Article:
The Supreme Court had already reached a decision previously, specifically at the Judgement of the Supreme Court (STS) on the 9th of May 2013 regarding the invalidity of the ground clauses, understanding them to be invalid, within full rights to consider them as abusive clauses, but still no decision has been made on the retroactivity of the amounts paid more as a result of the invalidity of said clause; the Provincial High Courts are divided on this matter, with Courts such as Malaga that ruled in favour of returning the amounts paid, given that it constituted the mortgage, or Courts such as Granada which didn’t accept the return of these amounts.

Date 20/04/2015

In the Sentence of the 25th of March 2015, the Supreme Court set the doctrine to follow in this area, avoiding disparities on the matter existing between the various Provincial High Courts, thus the Plenary Session of the Supreme Court has determined “that when in application of the doctrine set in the court’s judgement on the 9th of May 2013, validated by the judgement on the 16th of June 2014, Rc.1217/2013 and the one on the 24th of March 2015, Rc. 1765/2013, it is declared abusive and, for that matter, invalidates the so-called ground clause inserted into a loan agreement with a variable interest rate, and will proceed with the return of the interests, paid in application of said clause from the publication date of the 9th of May 2013 judgement, to the borrower.”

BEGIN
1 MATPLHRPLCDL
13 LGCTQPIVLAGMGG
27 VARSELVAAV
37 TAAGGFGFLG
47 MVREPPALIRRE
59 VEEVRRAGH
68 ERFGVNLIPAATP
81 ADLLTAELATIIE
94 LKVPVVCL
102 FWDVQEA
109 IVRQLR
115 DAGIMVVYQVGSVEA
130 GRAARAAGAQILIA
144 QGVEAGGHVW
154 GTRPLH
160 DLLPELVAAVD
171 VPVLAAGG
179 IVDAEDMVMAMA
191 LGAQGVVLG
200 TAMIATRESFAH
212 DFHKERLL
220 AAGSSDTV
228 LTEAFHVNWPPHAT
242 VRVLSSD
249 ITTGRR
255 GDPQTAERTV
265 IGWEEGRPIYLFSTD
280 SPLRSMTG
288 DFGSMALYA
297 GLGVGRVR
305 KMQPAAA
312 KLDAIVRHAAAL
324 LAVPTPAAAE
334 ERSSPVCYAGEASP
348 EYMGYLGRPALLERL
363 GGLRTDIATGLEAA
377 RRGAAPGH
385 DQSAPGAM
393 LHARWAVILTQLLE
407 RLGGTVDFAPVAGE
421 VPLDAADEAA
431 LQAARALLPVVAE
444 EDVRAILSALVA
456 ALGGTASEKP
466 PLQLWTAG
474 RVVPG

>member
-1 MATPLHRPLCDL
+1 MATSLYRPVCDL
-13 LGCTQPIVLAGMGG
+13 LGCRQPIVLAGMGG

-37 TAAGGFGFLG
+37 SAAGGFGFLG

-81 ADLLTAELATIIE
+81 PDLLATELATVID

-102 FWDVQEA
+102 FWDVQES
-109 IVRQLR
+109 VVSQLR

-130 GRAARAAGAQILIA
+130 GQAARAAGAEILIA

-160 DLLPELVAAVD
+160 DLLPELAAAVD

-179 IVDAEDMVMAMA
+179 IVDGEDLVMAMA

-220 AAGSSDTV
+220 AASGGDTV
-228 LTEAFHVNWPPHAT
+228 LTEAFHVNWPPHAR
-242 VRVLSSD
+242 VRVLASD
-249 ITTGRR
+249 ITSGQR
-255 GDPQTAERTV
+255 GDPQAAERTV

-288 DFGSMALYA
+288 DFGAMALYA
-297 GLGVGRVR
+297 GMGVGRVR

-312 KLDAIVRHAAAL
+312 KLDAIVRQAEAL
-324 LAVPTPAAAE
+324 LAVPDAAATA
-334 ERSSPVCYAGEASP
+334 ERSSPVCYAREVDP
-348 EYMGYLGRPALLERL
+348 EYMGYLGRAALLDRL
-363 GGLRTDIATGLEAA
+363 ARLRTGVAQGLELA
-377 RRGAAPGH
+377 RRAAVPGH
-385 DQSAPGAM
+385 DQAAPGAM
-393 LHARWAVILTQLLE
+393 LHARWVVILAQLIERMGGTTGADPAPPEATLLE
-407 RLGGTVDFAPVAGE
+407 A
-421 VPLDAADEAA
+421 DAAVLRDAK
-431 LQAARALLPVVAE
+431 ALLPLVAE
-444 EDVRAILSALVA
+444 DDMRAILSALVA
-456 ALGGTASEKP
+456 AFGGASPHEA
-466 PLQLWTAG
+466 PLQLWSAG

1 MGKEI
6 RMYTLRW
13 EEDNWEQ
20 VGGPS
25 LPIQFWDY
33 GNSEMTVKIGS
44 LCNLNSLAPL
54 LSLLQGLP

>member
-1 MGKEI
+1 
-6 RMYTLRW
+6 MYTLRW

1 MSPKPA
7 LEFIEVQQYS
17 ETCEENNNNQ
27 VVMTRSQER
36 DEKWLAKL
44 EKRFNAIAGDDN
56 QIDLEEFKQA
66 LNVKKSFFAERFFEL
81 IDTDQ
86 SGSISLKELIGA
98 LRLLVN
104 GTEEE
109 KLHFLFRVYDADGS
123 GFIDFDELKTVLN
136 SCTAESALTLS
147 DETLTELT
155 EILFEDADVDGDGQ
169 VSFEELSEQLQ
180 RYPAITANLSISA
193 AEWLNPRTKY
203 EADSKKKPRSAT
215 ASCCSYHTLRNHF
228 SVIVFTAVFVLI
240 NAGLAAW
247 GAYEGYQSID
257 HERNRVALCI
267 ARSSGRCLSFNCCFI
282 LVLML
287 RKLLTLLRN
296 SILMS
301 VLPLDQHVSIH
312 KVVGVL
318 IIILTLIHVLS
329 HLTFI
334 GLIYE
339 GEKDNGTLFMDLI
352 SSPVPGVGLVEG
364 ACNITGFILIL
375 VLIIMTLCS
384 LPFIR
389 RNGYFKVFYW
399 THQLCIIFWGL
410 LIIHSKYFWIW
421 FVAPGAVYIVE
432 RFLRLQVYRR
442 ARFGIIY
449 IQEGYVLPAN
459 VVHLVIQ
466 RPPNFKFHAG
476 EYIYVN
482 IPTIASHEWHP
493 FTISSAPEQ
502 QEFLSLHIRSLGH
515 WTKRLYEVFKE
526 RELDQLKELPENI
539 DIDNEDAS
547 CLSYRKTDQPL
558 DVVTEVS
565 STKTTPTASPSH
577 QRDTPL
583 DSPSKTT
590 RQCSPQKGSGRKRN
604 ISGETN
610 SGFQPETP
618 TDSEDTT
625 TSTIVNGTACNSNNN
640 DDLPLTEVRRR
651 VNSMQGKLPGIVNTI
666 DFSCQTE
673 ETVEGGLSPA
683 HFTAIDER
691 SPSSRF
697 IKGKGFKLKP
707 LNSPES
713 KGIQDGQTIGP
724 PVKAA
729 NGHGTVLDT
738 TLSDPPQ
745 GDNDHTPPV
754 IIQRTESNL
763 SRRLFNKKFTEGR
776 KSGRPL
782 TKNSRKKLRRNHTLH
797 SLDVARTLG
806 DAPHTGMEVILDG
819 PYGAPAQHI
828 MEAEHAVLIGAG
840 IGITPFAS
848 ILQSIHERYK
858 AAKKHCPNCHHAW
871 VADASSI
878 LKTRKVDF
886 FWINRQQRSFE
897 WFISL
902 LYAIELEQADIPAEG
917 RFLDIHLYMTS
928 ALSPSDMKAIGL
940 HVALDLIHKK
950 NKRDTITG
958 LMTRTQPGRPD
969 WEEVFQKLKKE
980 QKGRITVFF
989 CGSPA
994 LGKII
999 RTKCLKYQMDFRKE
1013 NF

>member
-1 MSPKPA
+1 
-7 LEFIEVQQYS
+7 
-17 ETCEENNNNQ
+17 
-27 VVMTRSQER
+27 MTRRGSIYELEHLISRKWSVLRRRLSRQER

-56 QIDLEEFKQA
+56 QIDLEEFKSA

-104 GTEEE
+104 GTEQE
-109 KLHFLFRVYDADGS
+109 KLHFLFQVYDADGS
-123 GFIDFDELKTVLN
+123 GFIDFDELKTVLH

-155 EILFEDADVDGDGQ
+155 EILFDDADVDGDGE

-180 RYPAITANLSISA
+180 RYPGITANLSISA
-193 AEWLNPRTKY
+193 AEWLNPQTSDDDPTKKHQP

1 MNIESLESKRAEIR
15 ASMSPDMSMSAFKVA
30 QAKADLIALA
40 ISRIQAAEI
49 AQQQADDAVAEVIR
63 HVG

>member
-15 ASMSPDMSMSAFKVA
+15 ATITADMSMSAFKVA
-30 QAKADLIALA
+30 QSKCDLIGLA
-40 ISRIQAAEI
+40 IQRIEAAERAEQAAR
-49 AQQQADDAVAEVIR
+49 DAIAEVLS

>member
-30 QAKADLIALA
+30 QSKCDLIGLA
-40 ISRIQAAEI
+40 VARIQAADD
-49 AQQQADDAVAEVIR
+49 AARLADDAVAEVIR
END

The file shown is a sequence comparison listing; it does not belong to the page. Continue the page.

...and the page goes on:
A consequence of the enactment of said Judgement is that when a financial entity is demanded, because there is a ground clause in the mortgage loan deed, to consider the same clause as invalid within full rights to consider it as abusive and request for the return of the extra amounts paid for the application of the same clause, we now know that they will only return these amounts from the date of the publication of the Judgement made on the 9th of May 2013, which involves the financial entities’ obligation to reimburse said payments, although not all the payments made since the signing of the mortgage, only from the aforementioned date.

However, said judgement relies on the personal vote of one of the Magistrates of the Supreme Court, who understands that the invalidity must have, as it is established in the Civil Code, “ex tunc” effects, and the amounts should be returned from the confirmation or conclusion of the contract, and the injured party must recover the entire amount paid and not only one part of the amounts as the High Court has established.

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